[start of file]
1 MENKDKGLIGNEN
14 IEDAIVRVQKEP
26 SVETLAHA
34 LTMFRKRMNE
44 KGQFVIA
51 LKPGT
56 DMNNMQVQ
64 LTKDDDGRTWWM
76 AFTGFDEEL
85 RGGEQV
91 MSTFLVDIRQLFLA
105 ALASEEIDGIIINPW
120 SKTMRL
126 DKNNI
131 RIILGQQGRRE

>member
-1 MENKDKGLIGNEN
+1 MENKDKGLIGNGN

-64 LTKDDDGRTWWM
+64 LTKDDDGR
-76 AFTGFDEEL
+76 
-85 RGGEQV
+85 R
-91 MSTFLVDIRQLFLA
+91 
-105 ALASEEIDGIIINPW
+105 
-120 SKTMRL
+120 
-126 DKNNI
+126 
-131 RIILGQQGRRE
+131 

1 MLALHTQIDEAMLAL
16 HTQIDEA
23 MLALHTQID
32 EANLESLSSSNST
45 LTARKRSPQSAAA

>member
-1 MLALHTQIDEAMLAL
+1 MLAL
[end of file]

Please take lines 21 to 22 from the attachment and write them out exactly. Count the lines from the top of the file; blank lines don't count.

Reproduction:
-76 AFTGFDEEL
+76 